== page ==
The Sebago Lakes Region Chamber of Commerce hosted their third annual legislative forum on Saturday, March 30 at Saint Joseph’s College Alfond Center from 10 a.m. to noon. The first 30 minutes was dedicated to networking, coffee and conversation with an opportunity for area business owners, residents and local town officials to discuss with their delegates the concerns, issues and public policies that affect the Lakes Region area.
The morning’s event began with a welcome by Dr. James Dlugos, President of Saint Joseph’s
Town Manager, Don Willard, was the first to begin the answer and question portion of the event. After thanking the legislators for their time, Willard stated that he has attended the forum all three years. “Each time, I check in to see where the process is on the state level regarding broadband internet.” He said.
General responses from the delegates stated that there are positive steps being made. “The new administration is committed to in a big way,” Diamond said but added that there were financial challenges as part of the work in progress.
Another constituent in the audience brought up the concern regarding the pressure local school boards face due to unfunded education mandates and the issue surrounding the 55% funding formula. The general consensus of the delegates was that there are many variables that come into play and that the formula used is based upon a region’s need and year to year costs. “This formula is very complicated, and I don’t know if we can get to a truly 55% funding number,” Ordway said.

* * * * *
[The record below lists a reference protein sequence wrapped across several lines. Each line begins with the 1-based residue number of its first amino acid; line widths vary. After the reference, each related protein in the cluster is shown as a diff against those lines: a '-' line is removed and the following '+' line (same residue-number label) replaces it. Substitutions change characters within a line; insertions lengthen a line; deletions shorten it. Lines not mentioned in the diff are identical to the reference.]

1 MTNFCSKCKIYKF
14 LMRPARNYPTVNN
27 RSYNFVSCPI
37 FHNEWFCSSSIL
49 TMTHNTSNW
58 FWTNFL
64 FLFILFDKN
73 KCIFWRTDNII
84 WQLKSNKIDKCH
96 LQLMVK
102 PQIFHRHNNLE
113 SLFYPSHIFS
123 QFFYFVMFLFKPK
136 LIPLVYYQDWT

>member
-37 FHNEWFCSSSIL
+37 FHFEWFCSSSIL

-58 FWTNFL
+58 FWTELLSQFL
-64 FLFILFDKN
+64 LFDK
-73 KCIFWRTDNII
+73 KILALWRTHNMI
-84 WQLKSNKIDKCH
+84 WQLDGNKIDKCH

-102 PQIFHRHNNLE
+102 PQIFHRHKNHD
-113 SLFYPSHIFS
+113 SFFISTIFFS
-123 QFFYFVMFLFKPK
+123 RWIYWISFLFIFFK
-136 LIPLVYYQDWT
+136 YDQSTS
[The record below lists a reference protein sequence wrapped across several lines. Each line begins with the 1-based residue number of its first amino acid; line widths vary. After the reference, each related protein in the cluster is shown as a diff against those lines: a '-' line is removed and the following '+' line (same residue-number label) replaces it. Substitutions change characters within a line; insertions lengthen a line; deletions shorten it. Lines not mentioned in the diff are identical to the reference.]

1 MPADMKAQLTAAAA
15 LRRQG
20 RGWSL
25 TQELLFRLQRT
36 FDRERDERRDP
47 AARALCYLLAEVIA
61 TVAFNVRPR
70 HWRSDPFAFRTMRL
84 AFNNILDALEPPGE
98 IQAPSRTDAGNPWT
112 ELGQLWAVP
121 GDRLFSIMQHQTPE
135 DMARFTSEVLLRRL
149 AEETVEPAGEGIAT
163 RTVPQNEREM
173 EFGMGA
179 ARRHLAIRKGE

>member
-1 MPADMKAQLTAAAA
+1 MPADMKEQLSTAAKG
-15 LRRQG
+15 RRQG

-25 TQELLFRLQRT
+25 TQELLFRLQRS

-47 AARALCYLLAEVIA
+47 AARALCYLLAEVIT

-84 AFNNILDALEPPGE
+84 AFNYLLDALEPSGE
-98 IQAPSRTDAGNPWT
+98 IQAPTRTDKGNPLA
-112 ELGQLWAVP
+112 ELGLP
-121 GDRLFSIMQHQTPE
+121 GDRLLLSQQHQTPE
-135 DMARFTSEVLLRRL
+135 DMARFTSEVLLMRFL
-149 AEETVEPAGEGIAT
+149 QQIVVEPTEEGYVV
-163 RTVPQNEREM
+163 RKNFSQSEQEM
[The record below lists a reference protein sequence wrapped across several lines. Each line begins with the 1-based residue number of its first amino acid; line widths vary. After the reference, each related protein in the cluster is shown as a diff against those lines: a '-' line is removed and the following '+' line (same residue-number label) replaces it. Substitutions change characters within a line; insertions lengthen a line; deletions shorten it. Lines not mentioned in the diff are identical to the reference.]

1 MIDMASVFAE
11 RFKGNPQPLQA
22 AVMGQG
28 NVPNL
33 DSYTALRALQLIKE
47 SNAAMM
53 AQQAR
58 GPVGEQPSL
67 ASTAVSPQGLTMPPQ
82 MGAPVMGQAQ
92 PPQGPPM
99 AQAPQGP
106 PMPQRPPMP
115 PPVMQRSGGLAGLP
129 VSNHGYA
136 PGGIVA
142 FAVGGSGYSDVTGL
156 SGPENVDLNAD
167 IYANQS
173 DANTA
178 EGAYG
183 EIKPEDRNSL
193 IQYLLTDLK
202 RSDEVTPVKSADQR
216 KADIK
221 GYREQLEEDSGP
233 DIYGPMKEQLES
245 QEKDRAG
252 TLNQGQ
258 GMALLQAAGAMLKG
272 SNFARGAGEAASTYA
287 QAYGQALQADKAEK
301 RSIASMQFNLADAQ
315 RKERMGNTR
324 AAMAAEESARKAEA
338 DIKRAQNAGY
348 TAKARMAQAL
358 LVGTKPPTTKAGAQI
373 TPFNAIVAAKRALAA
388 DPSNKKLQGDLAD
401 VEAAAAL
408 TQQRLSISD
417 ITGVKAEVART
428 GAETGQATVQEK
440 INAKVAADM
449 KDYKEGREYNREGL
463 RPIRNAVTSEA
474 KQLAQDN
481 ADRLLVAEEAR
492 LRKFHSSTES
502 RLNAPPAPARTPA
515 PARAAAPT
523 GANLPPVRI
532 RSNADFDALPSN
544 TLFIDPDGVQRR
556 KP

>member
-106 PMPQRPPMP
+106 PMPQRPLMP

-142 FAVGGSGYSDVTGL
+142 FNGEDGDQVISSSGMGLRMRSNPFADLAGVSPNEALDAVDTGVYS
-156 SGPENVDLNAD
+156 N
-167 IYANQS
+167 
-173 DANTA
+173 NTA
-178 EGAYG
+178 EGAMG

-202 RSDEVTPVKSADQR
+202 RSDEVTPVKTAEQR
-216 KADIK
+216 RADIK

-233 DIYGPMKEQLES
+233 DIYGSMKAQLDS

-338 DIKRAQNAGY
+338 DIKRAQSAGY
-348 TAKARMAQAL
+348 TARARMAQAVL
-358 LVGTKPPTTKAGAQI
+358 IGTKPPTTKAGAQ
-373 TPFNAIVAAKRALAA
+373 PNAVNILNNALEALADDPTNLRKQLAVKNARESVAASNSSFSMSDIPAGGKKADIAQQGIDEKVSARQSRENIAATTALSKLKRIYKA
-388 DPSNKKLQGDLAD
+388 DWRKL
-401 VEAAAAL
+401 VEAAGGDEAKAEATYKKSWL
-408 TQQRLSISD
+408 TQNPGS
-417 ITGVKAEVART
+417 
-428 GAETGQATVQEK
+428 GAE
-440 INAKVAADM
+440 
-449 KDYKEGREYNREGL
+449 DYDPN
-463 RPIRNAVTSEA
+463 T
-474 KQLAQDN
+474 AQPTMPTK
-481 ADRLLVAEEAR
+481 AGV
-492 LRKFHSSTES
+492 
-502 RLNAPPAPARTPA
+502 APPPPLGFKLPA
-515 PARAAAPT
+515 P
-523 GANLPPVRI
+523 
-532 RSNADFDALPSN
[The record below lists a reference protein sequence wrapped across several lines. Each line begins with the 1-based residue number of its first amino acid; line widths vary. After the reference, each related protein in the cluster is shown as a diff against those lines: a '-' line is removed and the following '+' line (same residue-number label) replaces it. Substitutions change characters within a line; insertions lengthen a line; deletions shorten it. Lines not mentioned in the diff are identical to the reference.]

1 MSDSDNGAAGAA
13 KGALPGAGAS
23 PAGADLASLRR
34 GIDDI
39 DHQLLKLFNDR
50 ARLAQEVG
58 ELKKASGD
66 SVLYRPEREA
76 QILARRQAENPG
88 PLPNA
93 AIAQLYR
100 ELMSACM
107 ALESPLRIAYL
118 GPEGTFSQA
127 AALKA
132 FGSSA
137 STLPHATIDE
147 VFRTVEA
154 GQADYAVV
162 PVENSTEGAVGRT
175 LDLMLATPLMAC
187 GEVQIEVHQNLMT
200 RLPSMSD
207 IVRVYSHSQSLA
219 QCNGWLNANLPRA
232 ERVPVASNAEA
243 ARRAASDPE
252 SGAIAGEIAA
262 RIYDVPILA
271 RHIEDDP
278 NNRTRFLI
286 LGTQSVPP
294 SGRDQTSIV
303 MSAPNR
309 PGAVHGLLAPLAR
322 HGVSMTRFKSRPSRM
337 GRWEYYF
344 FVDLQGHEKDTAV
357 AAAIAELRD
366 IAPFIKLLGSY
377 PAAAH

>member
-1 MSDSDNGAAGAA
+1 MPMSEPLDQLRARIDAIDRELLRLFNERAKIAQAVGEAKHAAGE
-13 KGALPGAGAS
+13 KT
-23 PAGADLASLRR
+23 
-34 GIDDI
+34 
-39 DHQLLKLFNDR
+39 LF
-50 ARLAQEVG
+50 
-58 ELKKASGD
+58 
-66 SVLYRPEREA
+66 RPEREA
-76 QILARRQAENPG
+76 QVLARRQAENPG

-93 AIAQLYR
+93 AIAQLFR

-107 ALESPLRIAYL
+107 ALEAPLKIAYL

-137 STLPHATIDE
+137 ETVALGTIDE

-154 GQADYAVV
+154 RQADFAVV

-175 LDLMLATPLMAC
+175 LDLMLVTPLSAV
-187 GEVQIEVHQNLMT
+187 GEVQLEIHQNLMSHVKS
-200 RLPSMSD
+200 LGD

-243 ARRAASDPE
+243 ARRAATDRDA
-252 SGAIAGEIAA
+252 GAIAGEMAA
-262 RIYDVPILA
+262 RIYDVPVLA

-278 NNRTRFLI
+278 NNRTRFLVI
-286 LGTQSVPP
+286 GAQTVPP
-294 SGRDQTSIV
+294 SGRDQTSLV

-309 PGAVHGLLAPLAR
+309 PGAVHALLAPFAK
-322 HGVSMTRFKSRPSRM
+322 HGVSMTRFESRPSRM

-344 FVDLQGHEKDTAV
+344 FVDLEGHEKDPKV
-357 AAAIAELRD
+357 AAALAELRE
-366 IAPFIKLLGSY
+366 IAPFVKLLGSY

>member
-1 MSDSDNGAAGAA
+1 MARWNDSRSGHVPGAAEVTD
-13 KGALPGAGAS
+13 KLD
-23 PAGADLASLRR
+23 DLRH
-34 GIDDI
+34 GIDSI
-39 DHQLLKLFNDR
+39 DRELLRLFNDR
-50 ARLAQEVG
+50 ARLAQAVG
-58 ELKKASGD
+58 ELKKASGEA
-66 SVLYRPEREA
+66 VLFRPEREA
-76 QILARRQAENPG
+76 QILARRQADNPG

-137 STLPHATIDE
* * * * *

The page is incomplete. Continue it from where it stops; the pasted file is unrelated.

Windham Town Councilman, Jarrod Maxfield, expressed his concerns regarding Windham’s infrastructure challenges that include sewers, roads as well as broadband internet. “Due to the environment we are seeing on our lakes and watersheds, and the fact that phosphorus is a contributing factor, I would like to see septic tank inspections.” Fay responded saying that she was a sponsor of a bill to support this very issue, making septic tank inspections a requirement for lake shore line residents during a sale transaction. “The bill has passed the House and it seems to be getting a lot of bipartisan support,” Fay said.
The concern regarding minimum wage requirements was also discussed with a sentiment that the increased wages can be a challenge for the small business owner. “Those who are promoting these wages may not know the costs it takes to own a small businesses in Maine,” both Corey and Diamond concurred.
This topic lead to the challenge faced not only by the Lakes Region area but the whole State of Maine, and that is the topic of workforce shortage.
“We need to find a way to attract young people to Maine or to stay in Maine,” Ordway said. “We need to think outside the box.”
A 2016 Saint Joseph College graduate, Dominic McQuire who is employed by the college in the Department of Information Technology spoke about his perspective on the subject as a young adult who is originally from California. “There is something that lacks here and that is wireless technology,” McQuire began. “An up-to-date wireless infrastructure is one major factor and is what’s going to keep people here.”
The Chamber plans to continue this question and answer venue in the future. Those who wish to be included in future announcements such as these, should follow the Sebago Lakes Region Chamber of Commerce on Facebook or sign up for their e-newsletter on the homepage of their website: www.SebagoLakesChamber.com.